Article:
There have also been significant developments in police human resource management. Apart from diversity and gender matters in police organizations, which have been reported on, among others, by Jain, Singh and Agocs6 , police services have developed new selection, promotion and evaluation approaches based on defined competencies and clear performance measures. While still in its infancy, as Coleman shows in his article in this section, there is at least awareness that the achievement of contemporary policing objectives is heavily dependent on rational human resource policies linked to strategic direction. Middleton-Hope, another researcher-police chief, also shows here a preoccupation with improving police performance in his study of the problem with so-called “gypsy cops”.

The quality of police leadership has been an enduring preoccupation in the last decade. Police chiefs are no longer just “top cops”, they are now regarded as chief executive officers of important public organizations with the responsibility for managing multi-million dollar budgets and the people, facilities and equipment that go with it. Today they are judged on their ability “to do more with less”, on their acumen in steering between conflicting and often contradictory demands, and on their success in leading strategic change. And now, the globalization of crime and policing has added another dimension to police leadership. This is explored by Corley in his article in this section. Based on his findings, he makes some suggestions for how the RCMP and other police organizations can improve their performance both locally and globally.

The responsibilities of police executives have grown and changed appreciably over the last ten years. It is surprising that the chiefs are generally coping so well since they have been trained as police officers not business managers, and have had very little experience outside their own domain. Some of the brightest and best, however, have become casualties in the struggle to reform organizations steeped in a conservative culture. As I explain in my article in this section, police executives have not been well-prepared for leading change and they must make their mistakes publicly, while leaders of other types of organizations do so privately.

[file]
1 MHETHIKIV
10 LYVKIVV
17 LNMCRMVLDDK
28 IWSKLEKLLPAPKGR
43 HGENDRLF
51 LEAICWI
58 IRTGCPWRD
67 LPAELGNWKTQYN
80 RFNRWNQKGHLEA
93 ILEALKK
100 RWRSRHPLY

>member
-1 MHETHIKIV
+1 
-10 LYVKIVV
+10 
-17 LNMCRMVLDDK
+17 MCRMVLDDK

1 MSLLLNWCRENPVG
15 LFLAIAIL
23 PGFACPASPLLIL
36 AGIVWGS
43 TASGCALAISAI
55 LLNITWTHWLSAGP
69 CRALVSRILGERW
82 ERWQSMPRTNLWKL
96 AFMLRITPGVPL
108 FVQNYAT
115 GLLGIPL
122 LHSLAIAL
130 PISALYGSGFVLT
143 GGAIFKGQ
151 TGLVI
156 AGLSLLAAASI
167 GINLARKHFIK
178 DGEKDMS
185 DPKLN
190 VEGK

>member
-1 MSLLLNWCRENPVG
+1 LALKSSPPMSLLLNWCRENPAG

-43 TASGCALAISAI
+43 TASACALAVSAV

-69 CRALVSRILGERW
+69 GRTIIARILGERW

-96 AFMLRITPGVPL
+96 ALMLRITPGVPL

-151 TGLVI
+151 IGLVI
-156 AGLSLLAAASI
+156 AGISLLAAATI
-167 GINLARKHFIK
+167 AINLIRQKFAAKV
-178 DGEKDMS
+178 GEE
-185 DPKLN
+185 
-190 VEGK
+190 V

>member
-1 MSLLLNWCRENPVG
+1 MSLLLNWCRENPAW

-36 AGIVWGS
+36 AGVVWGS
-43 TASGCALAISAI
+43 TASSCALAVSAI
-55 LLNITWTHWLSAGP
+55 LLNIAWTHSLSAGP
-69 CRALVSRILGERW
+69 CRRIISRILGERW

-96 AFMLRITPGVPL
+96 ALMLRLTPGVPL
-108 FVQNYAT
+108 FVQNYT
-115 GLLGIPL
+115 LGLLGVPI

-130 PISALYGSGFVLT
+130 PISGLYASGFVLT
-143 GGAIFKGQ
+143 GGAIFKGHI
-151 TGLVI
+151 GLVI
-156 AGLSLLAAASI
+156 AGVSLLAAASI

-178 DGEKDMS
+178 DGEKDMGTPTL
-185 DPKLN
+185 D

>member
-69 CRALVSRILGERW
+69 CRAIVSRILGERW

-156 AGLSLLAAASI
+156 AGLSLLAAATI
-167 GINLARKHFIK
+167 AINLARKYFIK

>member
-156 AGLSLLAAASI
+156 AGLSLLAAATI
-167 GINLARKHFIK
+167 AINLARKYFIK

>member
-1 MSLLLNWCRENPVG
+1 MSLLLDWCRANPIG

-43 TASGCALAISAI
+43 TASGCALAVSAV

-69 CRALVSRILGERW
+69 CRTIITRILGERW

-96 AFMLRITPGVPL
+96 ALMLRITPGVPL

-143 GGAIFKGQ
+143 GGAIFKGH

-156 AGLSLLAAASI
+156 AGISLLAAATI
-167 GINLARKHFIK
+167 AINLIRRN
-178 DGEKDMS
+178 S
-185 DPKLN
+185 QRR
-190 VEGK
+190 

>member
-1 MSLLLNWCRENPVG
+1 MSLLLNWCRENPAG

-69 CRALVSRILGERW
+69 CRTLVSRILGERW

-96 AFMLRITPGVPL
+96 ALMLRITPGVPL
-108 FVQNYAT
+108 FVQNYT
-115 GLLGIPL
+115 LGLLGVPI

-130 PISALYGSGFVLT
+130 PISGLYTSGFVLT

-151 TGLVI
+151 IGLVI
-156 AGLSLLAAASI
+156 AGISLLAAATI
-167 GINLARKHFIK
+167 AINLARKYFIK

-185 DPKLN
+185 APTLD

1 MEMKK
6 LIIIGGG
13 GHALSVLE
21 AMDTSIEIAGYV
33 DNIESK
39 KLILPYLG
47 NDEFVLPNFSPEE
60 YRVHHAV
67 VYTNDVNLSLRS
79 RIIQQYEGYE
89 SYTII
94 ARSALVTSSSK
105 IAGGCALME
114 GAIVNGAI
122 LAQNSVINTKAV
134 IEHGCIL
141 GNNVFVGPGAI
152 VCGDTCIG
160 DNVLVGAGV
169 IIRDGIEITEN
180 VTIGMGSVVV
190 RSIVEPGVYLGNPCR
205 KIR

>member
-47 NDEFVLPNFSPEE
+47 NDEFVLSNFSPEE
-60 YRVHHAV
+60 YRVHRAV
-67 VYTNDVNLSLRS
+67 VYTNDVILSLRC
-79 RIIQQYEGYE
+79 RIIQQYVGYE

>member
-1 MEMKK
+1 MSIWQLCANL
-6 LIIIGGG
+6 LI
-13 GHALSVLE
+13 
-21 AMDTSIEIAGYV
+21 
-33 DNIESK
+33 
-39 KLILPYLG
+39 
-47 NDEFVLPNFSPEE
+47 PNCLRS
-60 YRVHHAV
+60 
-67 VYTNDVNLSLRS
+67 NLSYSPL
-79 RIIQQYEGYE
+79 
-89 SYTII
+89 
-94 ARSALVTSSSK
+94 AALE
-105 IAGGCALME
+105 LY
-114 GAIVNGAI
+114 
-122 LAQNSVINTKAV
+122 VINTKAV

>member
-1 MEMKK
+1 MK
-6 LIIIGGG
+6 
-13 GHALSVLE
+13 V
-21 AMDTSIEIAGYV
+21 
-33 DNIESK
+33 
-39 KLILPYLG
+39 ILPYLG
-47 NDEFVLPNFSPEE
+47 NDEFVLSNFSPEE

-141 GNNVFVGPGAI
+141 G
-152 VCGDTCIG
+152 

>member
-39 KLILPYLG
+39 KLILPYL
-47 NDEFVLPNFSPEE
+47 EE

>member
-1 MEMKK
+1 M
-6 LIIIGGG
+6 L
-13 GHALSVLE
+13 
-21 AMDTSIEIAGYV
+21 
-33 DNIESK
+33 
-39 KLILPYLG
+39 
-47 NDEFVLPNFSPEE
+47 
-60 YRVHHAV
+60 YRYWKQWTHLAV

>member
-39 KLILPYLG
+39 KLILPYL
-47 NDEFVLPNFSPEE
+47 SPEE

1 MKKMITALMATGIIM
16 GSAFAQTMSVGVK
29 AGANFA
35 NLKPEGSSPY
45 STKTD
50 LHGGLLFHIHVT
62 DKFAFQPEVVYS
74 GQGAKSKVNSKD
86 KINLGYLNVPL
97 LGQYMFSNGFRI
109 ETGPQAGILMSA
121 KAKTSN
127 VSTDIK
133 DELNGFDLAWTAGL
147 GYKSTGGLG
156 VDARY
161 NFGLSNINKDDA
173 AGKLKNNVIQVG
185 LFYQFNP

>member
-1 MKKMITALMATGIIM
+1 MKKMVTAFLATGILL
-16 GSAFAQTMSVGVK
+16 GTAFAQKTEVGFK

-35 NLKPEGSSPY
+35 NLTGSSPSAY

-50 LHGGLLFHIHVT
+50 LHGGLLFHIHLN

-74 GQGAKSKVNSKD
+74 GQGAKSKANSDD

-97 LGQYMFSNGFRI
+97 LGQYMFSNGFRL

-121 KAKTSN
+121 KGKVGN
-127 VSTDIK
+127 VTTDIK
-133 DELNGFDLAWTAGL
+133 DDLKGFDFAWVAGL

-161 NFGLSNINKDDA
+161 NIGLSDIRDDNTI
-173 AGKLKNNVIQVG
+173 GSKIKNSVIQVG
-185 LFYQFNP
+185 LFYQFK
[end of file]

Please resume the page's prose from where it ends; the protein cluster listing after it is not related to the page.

The changes in policing management and organization are manifested in new police policies and operational practices and are visible on the streets. The study of policing management and organization therefore deserves scholarly attention. If nothing else, scholars may find viewing their particular aspect of policing through a management and organizational prism could shed new light on their theories and research. But more importantly, police management and organization should be researched because there is so much still to be learned.


1. Centre of Criminology, University of Toronto, 1993.

2. Paul F. McKenna ad Donald G. Evans, “Balancing police budgets and decision making: an experiment in disentanglement”, Canadian Police Administration, Winter 1999, vol. 42, no.4.

3. James C. McDavid, “The impacts of amalgamation on police services in the Halifax Regional Municipality”, Canadian Police Administration, winter 2002, vol. 45, no. 4.

4. See the section entitled “Policy Theory and Policy”.

5. Tonita Murray, “Are the police destined for postmodern oblivion? A practitioner’s view of present and future policing in Canada”, Police Practice and Research, 2000, vol.1, no. 3, pp. 373-396.

6. Harish C. Jain, Parbudyal Singh and Carol Agocs, “Recruitment, selection and promotion of visible minorities and aboriginal police officers in selected Canadian police services”, Canadian Public Administration, Spring 2000, vol. 43, no.1.